Currently viewing the category: "Ground Spiders and Ant Mimics"

What is this spider?
Location: 49242
April 16, 2011 11:00 pm
I recently found this spider sitting in our bathtub and have been unable to identify it. I’m not worried about, just curious what kind it is. If you could help me that would be most fantabulous.
Signature: M.B.

Eastern Parson Spider

Dear M.B.,
The markings on this Eastern Parson Spider,
Herpyllus ecclesiasticus, are quite distinctive.

Location: Rome, NY
February 8, 2011 2:20 am
Hi, this spider was in my bathroom on top of the heat duct then after I took the picture scampered down the duct very quickly. I reside in Central NY. The body was about an inch in length – it was a little large for my liking!
Any help identifying would be greatly appreciated.
Thank you.
Signature: Amy Wheeler

Eastern Parson Spider

Hi Amy,
We haven’t posted any recent images of the harmless Eastern Parson Spider,
Herpyllus ecclesiasticus, in quite some time.  Your letter and photo are welcomed additions to our archive.  There are may nice images of the Parson Spider on BugGuide.

Parson Spider
Location:  Atlanta, Ga. USA
September 8, 2010 10:55 pm
Thanks to your site, which led me to Bug Guide, I think I have identified our mystery spider. We found it indoors in a suburb near Atlanta, Ga. USA. I’m reasonably sure it is a Parson Spider, and since I see no pictures of Parson Spiders on your site I thought I’d offer mine. The poor thing is missing 2 legs (not our doing), but it’s easily identifiable nonetheless.
Love your site. Thanks!
(PS- I am resending this as it apparently did not go through earlier. I sure hope I’m not sending multiple copies, and if I did then I apologize!)
Signature:  Kit

Parson Spider

Hi Kit,
Thanks so much for sending and then resending this image of a Parson Spider,
Herpyllus ecclesiasticus.  We actually do have other images buried deep in our archive, but your letter has given us the opportunity to create a new category for the family Gnaphosidae, the Ground Spiders, and then move our other letters with photographs of Parson Spiders into that category.

Orange Tiger Striped Spider
June 23, 2010
This was the coolest looking spider I could hardly see. He was barely 1/4 of an inch long, and looked as though he was ready to pounce upon me. I looked at him, He looked back, so I got my camera, and found him once again on my porch.
He rared his abdomen up at an angle, then he started “twirling” it around right before he jumped.. He could jump about 8 inches in one leap, and was very very fast when he ran. I did not notice his tiger stripes until I looked at the photographs. I tried to get a nice macro shot, but he just didn’t want to wait till I adjusted my shutter speed…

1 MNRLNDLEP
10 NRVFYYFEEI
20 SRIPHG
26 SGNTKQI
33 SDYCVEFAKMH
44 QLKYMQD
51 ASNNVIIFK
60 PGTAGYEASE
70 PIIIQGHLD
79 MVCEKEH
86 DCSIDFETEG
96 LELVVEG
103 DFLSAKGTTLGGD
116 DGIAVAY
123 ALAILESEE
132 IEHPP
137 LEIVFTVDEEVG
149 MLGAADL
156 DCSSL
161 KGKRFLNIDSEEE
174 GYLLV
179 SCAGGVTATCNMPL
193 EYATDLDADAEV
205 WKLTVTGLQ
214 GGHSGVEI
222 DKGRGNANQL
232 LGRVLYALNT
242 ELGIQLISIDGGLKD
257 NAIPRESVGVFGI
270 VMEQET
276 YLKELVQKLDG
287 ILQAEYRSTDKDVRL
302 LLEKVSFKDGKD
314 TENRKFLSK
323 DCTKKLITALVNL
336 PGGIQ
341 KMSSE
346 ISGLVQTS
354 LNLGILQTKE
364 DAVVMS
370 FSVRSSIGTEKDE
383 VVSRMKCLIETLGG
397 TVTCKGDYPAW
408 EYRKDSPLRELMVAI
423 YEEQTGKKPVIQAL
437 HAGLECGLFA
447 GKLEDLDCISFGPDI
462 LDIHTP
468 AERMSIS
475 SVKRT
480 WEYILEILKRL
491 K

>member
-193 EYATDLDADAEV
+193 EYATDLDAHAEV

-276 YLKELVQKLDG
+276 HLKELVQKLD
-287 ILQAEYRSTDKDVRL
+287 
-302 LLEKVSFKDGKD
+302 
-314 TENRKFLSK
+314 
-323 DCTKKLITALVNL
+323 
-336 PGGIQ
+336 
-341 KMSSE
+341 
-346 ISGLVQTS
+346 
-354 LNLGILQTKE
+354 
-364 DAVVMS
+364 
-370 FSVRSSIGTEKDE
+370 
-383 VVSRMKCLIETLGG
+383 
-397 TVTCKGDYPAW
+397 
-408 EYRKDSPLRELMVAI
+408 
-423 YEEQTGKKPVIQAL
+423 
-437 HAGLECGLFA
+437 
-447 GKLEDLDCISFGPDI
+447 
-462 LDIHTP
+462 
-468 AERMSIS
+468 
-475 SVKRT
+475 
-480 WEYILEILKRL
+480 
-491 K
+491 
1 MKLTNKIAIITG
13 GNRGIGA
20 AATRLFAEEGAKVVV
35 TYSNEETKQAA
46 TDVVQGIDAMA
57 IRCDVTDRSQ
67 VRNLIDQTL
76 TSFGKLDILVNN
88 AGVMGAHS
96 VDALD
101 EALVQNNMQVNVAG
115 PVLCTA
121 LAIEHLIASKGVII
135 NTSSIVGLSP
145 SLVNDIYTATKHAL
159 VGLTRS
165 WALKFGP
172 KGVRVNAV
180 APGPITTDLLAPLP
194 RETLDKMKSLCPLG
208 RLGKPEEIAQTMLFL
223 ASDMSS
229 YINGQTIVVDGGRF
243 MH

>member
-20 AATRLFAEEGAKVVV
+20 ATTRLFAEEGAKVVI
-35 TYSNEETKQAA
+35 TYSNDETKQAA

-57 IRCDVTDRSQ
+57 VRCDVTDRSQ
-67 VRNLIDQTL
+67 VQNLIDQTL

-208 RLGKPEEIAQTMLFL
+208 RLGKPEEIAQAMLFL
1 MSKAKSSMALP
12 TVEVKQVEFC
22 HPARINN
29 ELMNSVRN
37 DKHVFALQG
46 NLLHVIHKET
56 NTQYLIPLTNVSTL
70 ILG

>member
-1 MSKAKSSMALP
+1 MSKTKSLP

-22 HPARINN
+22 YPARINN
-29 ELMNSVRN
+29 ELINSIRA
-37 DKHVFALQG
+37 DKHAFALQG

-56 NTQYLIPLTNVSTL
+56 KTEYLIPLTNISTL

Each time I would go in for a shot, he would wiggle his butt, then jump off to the left or right. He tried to go under an object, I carefully moves it off from him, and so the showdown began.
Date of the picture is 6/23/10
Lexington, NC

Antmimic Spider

Hi Rick,
Using BugGuide, we quickly identified your spider as Castianeira amoena, a species in the family Corinnidae, commonly called Antmimic Spiders or Ground Sac Spiders.

Spider in Utah
July 29, 2009
I came across this spider while walking in a desert scrub area near a creek. It was about the size of a quarter or maybe a little smaller if I remember correctly. Any idea what it might be?
Curious about Critters
Cedar City, Utah

Red Spotted Ant Mimic

Red Spotted Ant Mimic

Hi Curious,
Using BugGuide, we believe we have identified your spider as a Red Spotted Ant Mimic, Castianeira descripta.  According to BugGuide:  “Although like most spiders this species is equipped with vemon to subdue its prey, it is not considered harmful to humans.”

Hi Daniel,
I sent the attached photographs to you some time ago and I never heard back so I assume they were lost. I’m still curious about the spiderlings, however, and I wonder if you have any thoughts. The pictures were taken in late May on our deck in southwest Oregon in a madrone/oak forest. Based on Bug Guide pictures, the spiderlings might be an Argiope or an Araneus species, but the adult looks like a jumping spider. When the adult appeared, the spiderlings ignored it, although they would respond by moving rapidly if I so much as blew lightly on them. I suspect that the adult is too small physically to be the mother and produce that number of eggs but, if I’m right, then what is it, and why weren’t the spiderlings frightened by it? It just doesn’t make any sense to me. I enjoyed the back and forth between you and Johanna and her nails. Your website is interesting, informative and fun, all at the same time, and I read it regularly. Thanks for your help.

Hi Bob,
You are correct that your spiderlings are Orb Weaver Spiderlings, probably Argiope or Araneus species. The adult spider is an Antmimic Spider in the genus Castianeira, probably Castianeira cingulata.